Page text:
Implacable, immutable, irreplaceable: why Malcolm Young was a rock’n’roll great (Guardian Culture)

Implacable, immutable, irreplaceable: why Malcolm Young was a rock’n’roll great

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‘Not only is he a great guitarist and songwriter, but also a person with vision – he is the planner in AC/DC. He is also the quiet one, deep and intensely aware.” That’s how Malcolm Young was described in an early Atlantic Records press release about the band he founded and led for more than 40 years, those words ringing true right until dementia forced him to retire from the band in 2014. Now, just weeks after the passing of his elder brother Georgea rock hero in his own right, and an important part of the AC/DC story, too – he has died, aged just 64.

The presence of George – a star in the 1960s with the Easybeats – meant rock’n’roll was not an unattainable dream in the Young household in Sydney. And so Malcolm pursued it, forming AC/DC in 1973.

Greatness wasn’t immediate, but it came. The first three Australian AC/DC albums were patchy, and whittled down to two much better records for international release. Let There Be Rock, from 1977, was a huge step in the right direction, and the following three years saw AC/DC release three of the greatest hard rock records ever – Powerage (1978), Highway to Hell (1979) and Back in Black (1980). They never reached those heights again, but every single AC/DC album thereafter – nine of them – contained at least one song, often more, that slotted as comfortably into the setlist as anything from the older, greater albums.


Malcolm Young. Photograph: Bob King/Getty Images

And Malcolm Young was the heart of it all. The great producer and engineer Terry Manning – whose career consisted largely of working with the greatest soul groups and rock bands – once said that as a rhythm guitarist, Malcolm was the equal of Steve Cropper, of Booker T & the MG’s, and that does not oversell him.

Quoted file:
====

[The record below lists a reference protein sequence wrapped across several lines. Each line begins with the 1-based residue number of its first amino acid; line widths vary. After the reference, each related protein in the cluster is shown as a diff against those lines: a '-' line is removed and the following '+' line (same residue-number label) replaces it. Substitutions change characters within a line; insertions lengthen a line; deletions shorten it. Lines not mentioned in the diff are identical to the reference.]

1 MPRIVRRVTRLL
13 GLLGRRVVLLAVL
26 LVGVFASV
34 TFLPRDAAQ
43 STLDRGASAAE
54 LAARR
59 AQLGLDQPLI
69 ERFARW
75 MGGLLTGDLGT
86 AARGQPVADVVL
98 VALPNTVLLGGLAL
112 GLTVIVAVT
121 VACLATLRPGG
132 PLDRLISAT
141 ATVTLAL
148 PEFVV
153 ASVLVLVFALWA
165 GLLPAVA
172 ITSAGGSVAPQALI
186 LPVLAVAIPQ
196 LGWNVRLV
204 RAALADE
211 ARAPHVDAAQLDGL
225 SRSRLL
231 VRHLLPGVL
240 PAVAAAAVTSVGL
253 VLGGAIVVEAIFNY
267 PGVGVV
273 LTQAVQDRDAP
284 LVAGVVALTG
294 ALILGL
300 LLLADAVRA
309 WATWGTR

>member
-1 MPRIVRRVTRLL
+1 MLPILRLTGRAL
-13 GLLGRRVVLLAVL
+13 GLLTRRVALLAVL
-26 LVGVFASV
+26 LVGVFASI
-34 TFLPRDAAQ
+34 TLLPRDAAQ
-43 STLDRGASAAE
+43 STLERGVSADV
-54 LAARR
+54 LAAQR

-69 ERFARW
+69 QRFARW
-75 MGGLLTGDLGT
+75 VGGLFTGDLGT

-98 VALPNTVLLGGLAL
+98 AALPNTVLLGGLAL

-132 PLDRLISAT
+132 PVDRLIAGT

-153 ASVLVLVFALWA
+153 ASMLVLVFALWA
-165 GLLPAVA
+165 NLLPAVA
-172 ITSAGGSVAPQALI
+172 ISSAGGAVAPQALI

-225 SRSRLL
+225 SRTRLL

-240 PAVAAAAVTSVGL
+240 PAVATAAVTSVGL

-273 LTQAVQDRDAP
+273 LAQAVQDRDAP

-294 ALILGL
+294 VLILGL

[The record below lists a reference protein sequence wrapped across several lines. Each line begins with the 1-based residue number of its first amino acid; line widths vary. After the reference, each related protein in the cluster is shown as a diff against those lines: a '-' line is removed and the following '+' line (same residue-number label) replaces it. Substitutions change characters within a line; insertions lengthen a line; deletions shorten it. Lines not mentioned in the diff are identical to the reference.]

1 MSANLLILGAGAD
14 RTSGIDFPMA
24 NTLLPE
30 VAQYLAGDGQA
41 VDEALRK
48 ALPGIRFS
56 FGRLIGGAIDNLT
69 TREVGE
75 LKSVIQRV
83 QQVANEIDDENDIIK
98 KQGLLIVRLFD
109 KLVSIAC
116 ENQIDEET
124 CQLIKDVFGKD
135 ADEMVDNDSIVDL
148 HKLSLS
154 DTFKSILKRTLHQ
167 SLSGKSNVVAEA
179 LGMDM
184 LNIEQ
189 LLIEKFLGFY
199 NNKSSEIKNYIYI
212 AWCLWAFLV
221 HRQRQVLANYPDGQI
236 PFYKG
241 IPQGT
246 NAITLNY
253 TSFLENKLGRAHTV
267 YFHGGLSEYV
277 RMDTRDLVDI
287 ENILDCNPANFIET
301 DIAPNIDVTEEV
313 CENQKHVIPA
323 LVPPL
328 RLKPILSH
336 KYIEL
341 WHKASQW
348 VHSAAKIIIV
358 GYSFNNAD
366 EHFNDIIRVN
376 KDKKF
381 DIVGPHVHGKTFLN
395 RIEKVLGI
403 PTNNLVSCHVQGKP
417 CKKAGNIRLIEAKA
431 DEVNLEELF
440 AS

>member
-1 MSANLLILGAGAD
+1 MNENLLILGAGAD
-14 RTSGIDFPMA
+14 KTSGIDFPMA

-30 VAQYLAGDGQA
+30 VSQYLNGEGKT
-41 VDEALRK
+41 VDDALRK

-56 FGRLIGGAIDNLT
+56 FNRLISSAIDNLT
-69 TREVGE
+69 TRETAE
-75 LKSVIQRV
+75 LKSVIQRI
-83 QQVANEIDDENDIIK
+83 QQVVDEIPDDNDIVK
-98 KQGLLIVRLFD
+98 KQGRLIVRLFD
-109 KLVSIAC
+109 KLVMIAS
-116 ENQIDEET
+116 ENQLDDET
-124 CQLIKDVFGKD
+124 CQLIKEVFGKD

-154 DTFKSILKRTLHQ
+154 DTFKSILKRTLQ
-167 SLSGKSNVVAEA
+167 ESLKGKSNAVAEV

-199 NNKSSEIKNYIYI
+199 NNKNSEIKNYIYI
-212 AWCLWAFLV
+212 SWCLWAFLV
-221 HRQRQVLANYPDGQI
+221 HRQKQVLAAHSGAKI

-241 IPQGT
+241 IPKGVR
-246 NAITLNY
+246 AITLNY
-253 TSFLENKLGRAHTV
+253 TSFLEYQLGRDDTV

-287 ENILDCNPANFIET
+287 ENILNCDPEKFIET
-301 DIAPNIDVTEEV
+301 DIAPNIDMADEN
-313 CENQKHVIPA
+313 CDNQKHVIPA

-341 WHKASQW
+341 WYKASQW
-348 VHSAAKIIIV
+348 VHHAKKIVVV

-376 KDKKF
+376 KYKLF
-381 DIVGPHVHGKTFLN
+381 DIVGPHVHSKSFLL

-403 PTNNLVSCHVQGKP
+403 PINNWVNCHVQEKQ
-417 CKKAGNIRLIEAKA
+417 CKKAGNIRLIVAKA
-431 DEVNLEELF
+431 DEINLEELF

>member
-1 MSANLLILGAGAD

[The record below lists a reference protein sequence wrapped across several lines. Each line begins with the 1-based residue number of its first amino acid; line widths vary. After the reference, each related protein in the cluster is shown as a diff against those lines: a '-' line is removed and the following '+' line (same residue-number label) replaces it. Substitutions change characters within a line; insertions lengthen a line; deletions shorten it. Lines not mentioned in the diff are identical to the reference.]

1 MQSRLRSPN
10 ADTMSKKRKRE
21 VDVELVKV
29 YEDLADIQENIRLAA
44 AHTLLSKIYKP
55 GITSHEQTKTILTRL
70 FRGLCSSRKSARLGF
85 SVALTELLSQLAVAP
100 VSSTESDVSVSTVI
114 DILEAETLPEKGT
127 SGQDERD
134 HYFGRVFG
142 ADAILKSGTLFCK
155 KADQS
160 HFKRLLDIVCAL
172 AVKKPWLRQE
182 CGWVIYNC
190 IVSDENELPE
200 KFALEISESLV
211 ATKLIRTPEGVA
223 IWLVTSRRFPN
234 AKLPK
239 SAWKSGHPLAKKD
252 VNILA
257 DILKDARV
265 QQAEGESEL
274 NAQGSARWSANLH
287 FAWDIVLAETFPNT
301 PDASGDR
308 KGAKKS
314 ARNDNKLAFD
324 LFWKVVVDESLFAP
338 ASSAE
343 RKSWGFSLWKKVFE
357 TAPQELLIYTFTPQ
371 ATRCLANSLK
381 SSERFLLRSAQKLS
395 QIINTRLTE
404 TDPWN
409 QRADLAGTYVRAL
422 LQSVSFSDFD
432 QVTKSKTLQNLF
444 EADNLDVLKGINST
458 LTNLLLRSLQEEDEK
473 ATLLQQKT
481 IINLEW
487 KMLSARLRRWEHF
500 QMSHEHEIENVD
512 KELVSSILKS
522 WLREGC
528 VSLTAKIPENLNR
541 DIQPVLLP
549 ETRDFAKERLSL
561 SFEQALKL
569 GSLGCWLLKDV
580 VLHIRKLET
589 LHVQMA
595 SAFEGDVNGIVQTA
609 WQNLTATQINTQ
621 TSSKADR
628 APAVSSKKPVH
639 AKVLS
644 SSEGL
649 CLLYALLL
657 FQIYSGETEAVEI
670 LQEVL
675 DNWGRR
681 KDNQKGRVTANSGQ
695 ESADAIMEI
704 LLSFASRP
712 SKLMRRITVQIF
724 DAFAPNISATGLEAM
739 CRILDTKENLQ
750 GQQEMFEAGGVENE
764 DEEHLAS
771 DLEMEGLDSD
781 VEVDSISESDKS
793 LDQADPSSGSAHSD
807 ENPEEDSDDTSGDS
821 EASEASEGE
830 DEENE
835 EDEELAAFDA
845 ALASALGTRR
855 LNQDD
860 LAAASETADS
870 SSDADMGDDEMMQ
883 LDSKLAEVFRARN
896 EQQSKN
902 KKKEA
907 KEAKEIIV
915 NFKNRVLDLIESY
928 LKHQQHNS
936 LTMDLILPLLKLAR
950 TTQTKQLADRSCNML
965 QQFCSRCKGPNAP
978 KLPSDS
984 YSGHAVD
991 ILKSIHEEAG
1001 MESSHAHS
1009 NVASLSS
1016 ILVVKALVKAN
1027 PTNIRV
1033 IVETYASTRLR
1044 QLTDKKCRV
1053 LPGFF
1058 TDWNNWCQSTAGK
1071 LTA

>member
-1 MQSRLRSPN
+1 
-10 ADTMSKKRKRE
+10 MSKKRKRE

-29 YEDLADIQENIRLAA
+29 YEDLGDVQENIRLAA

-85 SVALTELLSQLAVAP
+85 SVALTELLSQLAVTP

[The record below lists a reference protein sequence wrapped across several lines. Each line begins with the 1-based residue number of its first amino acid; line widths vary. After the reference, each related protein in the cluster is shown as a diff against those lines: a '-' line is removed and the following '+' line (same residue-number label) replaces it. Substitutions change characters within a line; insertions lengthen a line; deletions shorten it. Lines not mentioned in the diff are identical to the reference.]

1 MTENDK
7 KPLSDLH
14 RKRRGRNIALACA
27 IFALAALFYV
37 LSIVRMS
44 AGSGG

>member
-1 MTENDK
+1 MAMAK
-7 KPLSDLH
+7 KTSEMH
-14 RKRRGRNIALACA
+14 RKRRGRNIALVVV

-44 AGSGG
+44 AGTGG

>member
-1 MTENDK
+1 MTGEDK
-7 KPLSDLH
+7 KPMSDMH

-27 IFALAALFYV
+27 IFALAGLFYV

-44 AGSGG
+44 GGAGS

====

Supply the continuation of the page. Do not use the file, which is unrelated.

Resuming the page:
Malcolm, on a Gretsch Jet Firebird that always looked giant on his tiny frame, was not just the business brain of AC/DC, but its musical heart, too – everything AC/DC did stemmed from his playing. And what he played, he insisted was rock’n’roll, not rock. One puzzled interviewer once asked him the difference between the two. “Well, rock bands don’t really swing,” he said, as if explaining how the earth was in fact spherical rather than flat. “Rock’n’roll has the swing.” He proceeded to demonstrate precisely what he meant by hissing out the respective hi-hat patterns, while beating his thigh to mime the kick drum. “They don’t understand the feel, the movement.”

You can hear that feel best, perhaps, on the version of Live Wire that opened the 1977 promo album Live From the Atlantic Studios, a performance so taut and dynamic it ought to be mandatory listening for every aspiring rock band.

Crucial to it all is space: no matter how raw Malcolm’s rhythm playing is, he never gives in to the temptation to fill in the gaps. Power chords are allowed to fade, not be chopped off prematurely.

That’s also a tribute to Malcolm’s songwriting. Think of it: his name appears on the credits of so many classics: Dirty Deeds Done Dirt Cheap, Let There Be Rock, Whole Lotta Rosie, Highway to Hell, Back In Black, You Shook Me All Night Long, For Those About to Rock (We Salute You), and countless more almost as well known.

That combination of songwriting and playing made AC/DC something unique. Even in the 1970s, it was hard to juggle rock’n’roll’s constituent parts to come up with something that sounded like no one else. By Powerage, when they shed the blues shuffle once and for all, AC/DC had managed that. From then on, anyone trying to incorporate AC/DC’s influence just ended up sounding like copyists, without the same finesse – try the Cult’s Electric album, or anything by Airbourne and you’ll see what I mean.

That’s because AC/DC’s greatest songs aren’t just riffs and choruses, they’re full of tricks and variations: the pauses after three crashing chords of each part of Highway to Hell’s riff, the stutter in Back in Black, the way Riff Raff spends 30 seconds building up to its monstrous central riff, then a further minute allowing the whole riff cycle to unspool before allowing the vocals to come in.

For people who simply refuse to countenance the idea that a band who spent almost all their career playing riffs with largely puerile lyrics on top could be revolutionary, the following statement will sound ridiculous, but I believe it to be true: Malcolm Young was hard rock’s Ralf Hutter, someone who saw the possibilities of focusing on one thing and pursuing it to its end. He was implacable, immutable, irreplaceable. He was one of the greatest rock’n’roll musicians ever.

Culture

via Guardian Culture http://bit.ly/2rxYRoO

November 18, 2017 at 12:03PM